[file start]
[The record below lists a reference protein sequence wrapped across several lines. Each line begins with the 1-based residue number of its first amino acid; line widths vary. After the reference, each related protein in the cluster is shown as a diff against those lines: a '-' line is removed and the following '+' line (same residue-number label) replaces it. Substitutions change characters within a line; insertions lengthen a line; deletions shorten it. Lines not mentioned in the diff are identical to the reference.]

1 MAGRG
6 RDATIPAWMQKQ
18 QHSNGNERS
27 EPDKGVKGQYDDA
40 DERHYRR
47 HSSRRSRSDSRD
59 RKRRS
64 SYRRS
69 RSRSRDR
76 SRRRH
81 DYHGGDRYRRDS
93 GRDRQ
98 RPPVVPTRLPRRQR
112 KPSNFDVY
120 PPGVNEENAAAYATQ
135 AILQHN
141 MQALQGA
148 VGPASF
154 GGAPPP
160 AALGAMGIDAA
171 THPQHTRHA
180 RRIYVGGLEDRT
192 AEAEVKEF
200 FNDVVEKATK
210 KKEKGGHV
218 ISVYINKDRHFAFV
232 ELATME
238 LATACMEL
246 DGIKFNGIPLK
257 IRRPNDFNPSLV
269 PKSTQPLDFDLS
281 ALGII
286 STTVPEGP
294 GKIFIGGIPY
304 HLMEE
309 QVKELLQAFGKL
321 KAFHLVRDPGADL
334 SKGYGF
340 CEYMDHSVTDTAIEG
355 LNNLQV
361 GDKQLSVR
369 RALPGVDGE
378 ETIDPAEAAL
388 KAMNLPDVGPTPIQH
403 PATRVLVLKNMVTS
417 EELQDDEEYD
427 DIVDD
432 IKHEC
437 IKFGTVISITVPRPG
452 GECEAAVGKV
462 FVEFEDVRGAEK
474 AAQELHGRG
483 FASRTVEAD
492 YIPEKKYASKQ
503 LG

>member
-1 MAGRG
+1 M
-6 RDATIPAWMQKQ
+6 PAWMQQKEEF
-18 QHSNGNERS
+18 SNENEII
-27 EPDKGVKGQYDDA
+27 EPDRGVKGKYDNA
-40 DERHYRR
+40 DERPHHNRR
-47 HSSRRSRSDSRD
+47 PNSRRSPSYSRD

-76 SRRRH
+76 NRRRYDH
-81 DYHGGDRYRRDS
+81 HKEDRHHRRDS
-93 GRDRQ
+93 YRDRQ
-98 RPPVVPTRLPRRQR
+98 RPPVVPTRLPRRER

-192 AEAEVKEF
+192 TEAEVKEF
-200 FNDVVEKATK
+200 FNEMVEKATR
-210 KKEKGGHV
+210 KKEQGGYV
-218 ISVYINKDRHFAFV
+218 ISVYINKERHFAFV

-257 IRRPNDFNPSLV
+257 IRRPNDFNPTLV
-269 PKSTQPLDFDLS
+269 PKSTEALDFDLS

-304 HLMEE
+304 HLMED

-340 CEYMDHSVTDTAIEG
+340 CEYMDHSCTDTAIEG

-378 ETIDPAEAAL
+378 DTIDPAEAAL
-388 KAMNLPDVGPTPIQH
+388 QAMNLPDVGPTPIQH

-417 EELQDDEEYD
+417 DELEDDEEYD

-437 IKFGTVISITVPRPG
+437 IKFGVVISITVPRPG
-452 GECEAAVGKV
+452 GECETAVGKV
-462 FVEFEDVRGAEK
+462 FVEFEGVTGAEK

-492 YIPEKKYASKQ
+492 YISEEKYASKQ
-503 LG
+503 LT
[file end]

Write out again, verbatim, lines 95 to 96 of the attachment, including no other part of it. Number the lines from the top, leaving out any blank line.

+378 DTIDPAEAAL
-388 KAMNLPDVGPTPIQH